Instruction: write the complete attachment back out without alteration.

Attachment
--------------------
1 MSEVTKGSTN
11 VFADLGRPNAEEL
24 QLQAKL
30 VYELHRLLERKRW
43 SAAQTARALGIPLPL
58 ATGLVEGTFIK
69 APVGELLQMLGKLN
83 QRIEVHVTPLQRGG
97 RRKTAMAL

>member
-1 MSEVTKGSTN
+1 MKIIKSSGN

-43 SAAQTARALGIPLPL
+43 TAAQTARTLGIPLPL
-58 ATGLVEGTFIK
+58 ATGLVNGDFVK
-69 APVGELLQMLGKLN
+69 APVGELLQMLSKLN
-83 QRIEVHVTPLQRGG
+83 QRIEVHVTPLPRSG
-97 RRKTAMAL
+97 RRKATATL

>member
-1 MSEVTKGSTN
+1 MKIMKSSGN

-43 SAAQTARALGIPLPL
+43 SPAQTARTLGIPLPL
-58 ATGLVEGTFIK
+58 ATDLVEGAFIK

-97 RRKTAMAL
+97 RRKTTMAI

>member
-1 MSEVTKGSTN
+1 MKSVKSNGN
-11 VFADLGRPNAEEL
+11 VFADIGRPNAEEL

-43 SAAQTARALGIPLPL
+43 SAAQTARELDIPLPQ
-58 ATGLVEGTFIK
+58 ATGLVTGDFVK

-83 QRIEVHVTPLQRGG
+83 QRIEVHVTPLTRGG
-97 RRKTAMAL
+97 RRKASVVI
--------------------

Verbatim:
1 MSEVTKGSTN
11 VFADLGRPNAEEL
24 QLQAKL
30 VYELHRLLERKRW
43 SAAQTARALGIPLPL
58 ATGLVEGTFIK
69 APVGELLQMLGKLN
83 QRIEVHVTPLQRGG
97 RRKTAMAL

>member
-1 MSEVTKGSTN
+1 MKIIKSSGN

-43 SAAQTARALGIPLPL
+43 TAAQTARTLGIPLPL
-58 ATGLVEGTFIK
+58 ATGLVNGDFVK
-69 APVGELLQMLGKLN
+69 APVGELLQMLSKLN
-83 QRIEVHVTPLQRGG
+83 QRIEVHVTPLPRSG
-97 RRKTAMAL
+97 RRKATATL

>member
-1 MSEVTKGSTN
+1 MKIMKSSGN

-43 SAAQTARALGIPLPL
+43 SPAQTARTLGIPLPL
-58 ATGLVEGTFIK
+58 ATDLVEGAFIK

-97 RRKTAMAL
+97 RRKTTMAI

>member
-1 MSEVTKGSTN
+1 MKSVKSNGN
-11 VFADLGRPNAEEL
+11 VFADIGRPNAEEL

-43 SAAQTARALGIPLPL
+43 SAAQTARELDIPLPQ
-58 ATGLVEGTFIK
+58 ATGLVTGDFVK

-83 QRIEVHVTPLQRGG
+83 QRIEVHVTPLTRGG
-97 RRKTAMAL
+97 RRKASVVI